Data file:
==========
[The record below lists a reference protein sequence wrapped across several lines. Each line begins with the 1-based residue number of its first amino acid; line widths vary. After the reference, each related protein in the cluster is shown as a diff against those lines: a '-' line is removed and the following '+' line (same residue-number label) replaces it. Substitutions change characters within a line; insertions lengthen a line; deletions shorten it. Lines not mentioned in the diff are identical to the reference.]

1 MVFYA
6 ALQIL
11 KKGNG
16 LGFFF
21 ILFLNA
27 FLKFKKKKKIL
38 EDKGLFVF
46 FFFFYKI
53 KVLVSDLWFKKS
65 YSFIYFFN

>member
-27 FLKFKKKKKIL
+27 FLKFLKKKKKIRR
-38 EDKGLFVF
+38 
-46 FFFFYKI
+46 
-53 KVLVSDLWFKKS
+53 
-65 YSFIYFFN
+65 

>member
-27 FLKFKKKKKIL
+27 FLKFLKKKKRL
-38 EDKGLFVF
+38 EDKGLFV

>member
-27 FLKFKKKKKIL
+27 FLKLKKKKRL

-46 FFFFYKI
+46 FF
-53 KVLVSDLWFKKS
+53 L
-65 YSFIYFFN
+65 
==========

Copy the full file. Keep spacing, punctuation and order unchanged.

[The record below lists a reference protein sequence wrapped across several lines. Each line begins with the 1-based residue number of its first amino acid; line widths vary. After the reference, each related protein in the cluster is shown as a diff against those lines: a '-' line is removed and the following '+' line (same residue-number label) replaces it. Substitutions change characters within a line; insertions lengthen a line; deletions shorten it. Lines not mentioned in the diff are identical to the reference.]

1 MVFYA
6 ALQIL
11 KKGNG
16 LGFFF
21 ILFLNA
27 FLKFKKKKKIL
38 EDKGLFVF
46 FFFFYKI
53 KVLVSDLWFKKS
65 YSFIYFFN

>member
-27 FLKFKKKKKIL
+27 FLKFLKKKKKIRR
-38 EDKGLFVF
+38 
-46 FFFFYKI
+46 
-53 KVLVSDLWFKKS
+53 
-65 YSFIYFFN
+65 

>member
-27 FLKFKKKKKIL
+27 FLKFLKKKKRL
-38 EDKGLFVF
+38 EDKGLFV

>member
-27 FLKFKKKKKIL
+27 FLKLKKKKRL

-46 FFFFYKI
+46 FF
-53 KVLVSDLWFKKS
+53 L
-65 YSFIYFFN
+65 